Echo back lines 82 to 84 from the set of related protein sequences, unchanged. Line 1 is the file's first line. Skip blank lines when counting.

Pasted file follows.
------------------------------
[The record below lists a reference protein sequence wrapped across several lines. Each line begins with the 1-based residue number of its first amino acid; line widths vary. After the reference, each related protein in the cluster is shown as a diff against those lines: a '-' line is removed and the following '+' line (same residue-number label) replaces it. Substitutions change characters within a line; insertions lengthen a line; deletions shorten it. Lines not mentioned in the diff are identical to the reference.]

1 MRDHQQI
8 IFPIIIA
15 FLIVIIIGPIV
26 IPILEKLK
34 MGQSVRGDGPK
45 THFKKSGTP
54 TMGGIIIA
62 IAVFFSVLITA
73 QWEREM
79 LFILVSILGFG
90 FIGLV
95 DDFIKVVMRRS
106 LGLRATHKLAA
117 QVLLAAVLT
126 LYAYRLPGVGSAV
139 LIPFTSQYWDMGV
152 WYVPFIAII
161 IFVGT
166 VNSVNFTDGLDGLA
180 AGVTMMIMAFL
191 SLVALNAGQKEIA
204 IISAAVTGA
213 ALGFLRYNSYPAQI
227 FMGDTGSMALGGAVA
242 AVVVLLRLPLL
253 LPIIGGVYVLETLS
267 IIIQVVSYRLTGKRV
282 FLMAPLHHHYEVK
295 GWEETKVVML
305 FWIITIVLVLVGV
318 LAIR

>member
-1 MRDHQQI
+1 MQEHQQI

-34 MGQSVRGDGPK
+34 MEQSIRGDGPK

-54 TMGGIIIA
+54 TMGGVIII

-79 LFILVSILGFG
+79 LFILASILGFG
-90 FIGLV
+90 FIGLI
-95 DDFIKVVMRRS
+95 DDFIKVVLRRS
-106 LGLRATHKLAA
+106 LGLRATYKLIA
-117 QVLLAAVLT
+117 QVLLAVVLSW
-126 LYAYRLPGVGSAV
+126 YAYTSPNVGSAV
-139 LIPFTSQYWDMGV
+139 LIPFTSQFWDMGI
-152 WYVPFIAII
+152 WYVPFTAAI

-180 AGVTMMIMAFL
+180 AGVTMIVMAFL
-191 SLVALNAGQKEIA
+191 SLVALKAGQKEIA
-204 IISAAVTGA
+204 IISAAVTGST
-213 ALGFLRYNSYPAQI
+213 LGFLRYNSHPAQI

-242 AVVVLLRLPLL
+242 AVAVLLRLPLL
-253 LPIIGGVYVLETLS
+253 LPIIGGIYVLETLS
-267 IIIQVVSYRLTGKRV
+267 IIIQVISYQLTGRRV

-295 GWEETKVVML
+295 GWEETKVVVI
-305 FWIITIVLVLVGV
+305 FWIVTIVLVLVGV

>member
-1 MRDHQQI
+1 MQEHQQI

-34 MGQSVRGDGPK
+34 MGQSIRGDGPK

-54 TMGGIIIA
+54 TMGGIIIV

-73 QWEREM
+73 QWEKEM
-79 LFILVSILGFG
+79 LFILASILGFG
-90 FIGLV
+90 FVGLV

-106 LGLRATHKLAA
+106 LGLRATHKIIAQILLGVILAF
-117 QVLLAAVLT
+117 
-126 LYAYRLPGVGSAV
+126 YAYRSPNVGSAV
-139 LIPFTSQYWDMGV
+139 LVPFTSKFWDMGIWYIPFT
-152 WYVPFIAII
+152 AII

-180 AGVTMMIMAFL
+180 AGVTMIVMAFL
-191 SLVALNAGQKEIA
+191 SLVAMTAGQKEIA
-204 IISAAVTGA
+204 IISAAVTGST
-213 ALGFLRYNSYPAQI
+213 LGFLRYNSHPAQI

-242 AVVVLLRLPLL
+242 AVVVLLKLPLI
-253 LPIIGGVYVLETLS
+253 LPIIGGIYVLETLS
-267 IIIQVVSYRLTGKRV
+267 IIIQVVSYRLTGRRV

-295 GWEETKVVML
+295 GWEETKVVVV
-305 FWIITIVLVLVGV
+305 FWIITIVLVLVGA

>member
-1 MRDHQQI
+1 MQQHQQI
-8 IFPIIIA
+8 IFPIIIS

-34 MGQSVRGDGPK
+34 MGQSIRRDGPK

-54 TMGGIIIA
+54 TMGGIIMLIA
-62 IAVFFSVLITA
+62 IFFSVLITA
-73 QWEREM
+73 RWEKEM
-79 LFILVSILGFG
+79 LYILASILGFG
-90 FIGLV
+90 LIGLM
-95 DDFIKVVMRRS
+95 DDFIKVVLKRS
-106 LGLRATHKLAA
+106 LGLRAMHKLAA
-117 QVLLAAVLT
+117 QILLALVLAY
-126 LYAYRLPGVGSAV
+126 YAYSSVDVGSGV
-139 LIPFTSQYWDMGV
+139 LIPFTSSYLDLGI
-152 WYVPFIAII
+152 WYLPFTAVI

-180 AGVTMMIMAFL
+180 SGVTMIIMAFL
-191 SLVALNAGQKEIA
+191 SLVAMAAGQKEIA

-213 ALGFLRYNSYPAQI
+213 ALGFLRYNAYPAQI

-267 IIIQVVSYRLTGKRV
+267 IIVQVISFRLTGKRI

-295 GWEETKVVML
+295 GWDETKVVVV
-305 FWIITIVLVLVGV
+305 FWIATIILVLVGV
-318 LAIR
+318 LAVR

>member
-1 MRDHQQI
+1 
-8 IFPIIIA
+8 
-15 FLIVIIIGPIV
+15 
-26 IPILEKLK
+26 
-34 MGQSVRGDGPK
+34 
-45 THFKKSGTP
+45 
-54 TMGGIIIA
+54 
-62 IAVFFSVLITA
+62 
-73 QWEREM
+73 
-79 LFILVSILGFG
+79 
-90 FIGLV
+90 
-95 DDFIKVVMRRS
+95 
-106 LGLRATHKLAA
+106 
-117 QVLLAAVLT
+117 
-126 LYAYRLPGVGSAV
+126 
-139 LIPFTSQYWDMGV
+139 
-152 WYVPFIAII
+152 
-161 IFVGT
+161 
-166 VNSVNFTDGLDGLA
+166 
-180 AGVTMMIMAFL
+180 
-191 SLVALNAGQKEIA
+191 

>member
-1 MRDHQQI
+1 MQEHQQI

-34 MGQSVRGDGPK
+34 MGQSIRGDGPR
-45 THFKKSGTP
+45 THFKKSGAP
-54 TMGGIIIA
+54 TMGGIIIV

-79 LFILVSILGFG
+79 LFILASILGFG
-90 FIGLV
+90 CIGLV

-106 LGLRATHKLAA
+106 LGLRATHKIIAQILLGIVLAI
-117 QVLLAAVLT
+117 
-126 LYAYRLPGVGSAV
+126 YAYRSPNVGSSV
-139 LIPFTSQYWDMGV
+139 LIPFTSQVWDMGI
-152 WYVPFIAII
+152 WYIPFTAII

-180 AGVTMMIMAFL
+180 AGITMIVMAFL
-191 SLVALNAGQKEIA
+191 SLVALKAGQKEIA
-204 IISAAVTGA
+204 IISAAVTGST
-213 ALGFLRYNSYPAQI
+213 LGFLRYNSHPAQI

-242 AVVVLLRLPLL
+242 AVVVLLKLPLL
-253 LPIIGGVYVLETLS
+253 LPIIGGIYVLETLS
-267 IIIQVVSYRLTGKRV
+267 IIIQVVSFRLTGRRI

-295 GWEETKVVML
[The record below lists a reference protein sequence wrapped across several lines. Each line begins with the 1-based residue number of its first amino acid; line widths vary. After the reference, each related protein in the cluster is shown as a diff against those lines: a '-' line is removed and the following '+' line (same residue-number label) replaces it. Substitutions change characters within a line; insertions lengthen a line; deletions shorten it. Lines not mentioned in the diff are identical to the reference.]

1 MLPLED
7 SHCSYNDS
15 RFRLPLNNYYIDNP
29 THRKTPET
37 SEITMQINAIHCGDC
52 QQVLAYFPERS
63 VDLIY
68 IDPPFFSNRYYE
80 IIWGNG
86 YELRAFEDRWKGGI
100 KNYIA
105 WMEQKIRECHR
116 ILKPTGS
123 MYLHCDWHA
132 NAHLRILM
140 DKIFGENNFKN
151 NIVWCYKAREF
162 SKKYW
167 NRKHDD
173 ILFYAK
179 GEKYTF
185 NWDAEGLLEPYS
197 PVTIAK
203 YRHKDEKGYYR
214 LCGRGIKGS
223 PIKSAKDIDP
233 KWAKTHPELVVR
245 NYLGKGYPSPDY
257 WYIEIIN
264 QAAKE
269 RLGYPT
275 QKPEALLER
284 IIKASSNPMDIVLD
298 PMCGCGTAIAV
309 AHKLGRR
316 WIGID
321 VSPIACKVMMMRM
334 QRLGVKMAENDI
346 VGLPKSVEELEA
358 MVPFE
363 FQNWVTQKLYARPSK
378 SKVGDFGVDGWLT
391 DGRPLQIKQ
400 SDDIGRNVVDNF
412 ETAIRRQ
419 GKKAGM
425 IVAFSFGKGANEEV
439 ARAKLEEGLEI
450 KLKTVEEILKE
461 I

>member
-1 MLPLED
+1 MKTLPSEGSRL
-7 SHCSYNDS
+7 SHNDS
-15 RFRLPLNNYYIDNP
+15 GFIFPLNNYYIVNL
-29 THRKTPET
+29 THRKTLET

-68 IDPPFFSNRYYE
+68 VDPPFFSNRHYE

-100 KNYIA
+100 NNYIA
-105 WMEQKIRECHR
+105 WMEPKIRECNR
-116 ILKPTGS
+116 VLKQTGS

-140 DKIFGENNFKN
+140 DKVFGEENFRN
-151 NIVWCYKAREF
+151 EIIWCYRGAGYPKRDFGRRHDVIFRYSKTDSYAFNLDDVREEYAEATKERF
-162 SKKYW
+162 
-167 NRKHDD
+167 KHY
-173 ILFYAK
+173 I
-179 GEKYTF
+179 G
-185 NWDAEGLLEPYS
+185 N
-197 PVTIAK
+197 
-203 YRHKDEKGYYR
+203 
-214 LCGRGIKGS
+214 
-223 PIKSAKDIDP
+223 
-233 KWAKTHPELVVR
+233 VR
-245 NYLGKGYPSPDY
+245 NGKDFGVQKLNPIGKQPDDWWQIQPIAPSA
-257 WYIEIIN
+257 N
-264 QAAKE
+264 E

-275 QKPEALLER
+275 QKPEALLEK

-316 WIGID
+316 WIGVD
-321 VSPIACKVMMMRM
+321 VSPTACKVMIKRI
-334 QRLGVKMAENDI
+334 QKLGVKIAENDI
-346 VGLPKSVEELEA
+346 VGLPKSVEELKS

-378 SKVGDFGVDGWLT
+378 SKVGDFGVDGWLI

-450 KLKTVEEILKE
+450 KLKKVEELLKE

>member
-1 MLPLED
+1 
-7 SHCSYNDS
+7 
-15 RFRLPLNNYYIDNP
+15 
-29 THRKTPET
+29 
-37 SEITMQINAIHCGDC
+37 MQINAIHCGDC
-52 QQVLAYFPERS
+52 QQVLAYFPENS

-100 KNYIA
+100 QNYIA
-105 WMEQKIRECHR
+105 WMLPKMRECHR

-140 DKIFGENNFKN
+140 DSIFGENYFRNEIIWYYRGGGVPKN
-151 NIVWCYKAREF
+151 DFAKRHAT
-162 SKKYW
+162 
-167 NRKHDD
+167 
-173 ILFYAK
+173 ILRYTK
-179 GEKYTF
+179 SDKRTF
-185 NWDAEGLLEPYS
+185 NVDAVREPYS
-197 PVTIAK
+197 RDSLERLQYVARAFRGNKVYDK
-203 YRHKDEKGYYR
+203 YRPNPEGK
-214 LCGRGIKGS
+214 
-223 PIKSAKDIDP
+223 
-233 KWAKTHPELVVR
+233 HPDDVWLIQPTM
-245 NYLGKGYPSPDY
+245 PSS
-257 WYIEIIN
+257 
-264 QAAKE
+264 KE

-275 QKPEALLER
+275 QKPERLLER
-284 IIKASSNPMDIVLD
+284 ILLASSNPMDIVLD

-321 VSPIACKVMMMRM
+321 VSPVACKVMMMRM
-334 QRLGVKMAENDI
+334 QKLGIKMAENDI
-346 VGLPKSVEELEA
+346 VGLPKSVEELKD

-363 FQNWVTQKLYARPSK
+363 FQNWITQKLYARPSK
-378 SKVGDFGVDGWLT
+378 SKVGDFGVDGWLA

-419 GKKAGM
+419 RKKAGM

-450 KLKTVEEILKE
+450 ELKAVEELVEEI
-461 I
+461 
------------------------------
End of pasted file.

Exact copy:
+73 QWEKEM
-79 LFILVSILGFG
+79 LFILASILGFG